Data shows that within a week of the Labor Day holiday, New YorkSubwayDaily passenger traffic twice exceeded 4 million. However, withpandemicCompared with the previous situation, there is still a big gap.
According to the Metropolitan Transportation Authority (MTA) Statistics show that under the combined effect of the resumption of work after the holidays and the reopening of schools, the one-day passenger flow of the subway on September 12 and 14 exceeded 4 million twice, and on September 12, the bus Passenger flow reached 1.4 million. … Since the outbreak, the MTA’s daily ridership has surpassed the 4 million mark only seven times. However, this number has reached only 69% of pre-pandemic levels. At that time, the MTA’s daily ridership often exceeded 5.5 million passengers. New York City Transit Director Richard Dewey said that citizens’ travel patterns are stabilizing.
The data also shows that the travel habits of New Yorkers have changed after the pandemic. For example, more and more people choose to take the subway during “lunch time” between 10 am and 4 pm. Before the epidemic, the passenger flow during the “afternoon period” accounted for 27% of the total passenger flow throughout the day, but now, this proportion has reached 29%.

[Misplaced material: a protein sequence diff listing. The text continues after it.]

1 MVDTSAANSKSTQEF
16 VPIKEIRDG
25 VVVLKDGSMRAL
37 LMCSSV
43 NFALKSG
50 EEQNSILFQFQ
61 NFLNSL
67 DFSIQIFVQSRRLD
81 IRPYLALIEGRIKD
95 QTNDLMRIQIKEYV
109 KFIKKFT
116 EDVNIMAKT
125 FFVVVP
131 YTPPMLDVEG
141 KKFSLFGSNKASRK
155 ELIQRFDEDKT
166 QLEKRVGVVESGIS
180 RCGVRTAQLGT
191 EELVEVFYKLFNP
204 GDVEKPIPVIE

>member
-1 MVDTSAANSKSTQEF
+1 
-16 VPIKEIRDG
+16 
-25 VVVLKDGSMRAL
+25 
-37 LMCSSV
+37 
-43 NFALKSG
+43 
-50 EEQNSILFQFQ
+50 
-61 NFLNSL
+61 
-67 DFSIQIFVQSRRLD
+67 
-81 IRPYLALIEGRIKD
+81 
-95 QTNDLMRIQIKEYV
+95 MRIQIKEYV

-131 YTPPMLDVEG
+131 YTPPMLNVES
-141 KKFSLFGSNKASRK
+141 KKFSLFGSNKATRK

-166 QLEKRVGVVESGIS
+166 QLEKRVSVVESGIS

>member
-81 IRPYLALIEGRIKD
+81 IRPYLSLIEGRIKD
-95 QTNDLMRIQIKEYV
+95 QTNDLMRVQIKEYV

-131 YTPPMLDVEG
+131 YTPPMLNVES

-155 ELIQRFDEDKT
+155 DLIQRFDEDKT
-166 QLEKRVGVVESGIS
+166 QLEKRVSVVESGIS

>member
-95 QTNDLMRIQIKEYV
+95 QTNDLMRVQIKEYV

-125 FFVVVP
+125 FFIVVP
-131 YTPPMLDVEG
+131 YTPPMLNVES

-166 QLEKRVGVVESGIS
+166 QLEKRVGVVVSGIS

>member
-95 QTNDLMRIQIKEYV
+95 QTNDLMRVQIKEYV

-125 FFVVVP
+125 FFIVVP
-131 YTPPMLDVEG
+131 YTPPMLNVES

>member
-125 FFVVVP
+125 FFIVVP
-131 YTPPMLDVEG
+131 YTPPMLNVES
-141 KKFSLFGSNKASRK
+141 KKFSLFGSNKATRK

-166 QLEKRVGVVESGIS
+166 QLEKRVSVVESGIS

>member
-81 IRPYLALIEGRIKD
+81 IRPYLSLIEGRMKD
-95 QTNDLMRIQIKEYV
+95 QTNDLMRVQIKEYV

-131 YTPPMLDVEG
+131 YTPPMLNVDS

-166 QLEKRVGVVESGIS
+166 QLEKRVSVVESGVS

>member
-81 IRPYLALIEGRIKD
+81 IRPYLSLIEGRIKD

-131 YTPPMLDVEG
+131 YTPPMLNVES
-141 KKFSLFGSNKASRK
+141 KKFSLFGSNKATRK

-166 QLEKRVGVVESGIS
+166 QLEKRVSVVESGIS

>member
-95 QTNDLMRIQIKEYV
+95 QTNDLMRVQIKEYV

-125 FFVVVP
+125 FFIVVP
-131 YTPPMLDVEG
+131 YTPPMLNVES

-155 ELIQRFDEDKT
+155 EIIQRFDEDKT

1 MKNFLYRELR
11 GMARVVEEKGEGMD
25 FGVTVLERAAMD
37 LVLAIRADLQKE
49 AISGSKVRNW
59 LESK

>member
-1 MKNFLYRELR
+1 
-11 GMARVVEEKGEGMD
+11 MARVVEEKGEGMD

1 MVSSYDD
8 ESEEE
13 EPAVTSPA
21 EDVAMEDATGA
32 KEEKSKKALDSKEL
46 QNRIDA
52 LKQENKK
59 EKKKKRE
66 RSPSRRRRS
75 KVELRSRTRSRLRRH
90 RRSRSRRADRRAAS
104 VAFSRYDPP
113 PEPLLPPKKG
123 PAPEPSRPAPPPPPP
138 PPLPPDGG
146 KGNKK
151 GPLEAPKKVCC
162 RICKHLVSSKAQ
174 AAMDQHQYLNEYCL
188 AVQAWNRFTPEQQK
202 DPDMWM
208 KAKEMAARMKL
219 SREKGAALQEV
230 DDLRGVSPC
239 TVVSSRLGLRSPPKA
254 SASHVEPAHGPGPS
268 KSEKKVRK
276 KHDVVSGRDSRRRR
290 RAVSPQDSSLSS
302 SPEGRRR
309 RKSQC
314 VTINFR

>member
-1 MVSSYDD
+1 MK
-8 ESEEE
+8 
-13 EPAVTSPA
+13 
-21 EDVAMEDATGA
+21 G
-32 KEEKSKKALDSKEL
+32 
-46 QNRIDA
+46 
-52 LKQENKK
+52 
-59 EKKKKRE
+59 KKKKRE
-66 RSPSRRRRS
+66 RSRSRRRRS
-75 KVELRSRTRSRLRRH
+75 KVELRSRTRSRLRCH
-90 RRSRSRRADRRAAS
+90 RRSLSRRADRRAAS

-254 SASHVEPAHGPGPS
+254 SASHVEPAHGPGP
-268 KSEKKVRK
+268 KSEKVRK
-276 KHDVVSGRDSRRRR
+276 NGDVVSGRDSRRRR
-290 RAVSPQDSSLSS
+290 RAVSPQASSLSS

Rider fares are an important source of revenue for the MTA, so the return of riders would be a boon to the MTA’s financial pressures. David said it was a good sign that ridership had not declined again due to last month’s fare increase.
However, the actual number of riders may be higher as the MTA depends on its calculations of the number of paying riders. The MTA said fare evasion has doubled from before the pandemic, and estimates that more than a quarter of bus riders have not paid for various reasons. In 2022, passengers avoiding subway fares will suffer a loss of 285 million yuan. With the “running and leakage” of buses, suburban commuter railways and bridge and tunnel toll stations, the MTA’s total losses will reach 700 million yuan.
David said that if fare evaders are included, he estimates that the actual passenger flow of New York public transportation could be closer to 80% of pre-pandemic levels. Previously, the MTA hired the consulting firm McKinsey to assess its passenger flow situation. Under the most ideal circumstances, the MTA’s passenger flow will return to 88% of pre-pandemic levels by the end of 2026, according to the latest assessment results.